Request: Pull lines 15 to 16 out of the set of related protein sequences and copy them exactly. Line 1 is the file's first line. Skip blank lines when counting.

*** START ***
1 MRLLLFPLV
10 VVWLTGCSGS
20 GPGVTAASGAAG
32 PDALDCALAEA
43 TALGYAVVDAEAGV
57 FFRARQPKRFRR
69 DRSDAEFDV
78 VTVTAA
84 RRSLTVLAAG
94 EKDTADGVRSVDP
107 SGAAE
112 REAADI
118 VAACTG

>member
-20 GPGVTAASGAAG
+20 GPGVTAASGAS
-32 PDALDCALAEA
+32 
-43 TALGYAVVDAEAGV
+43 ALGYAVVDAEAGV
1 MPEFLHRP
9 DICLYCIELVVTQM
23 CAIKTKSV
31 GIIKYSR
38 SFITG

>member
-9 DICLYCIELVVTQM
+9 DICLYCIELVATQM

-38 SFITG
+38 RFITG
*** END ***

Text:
-20 GPGVTAASGAAG
+20 GPGVTAASGAS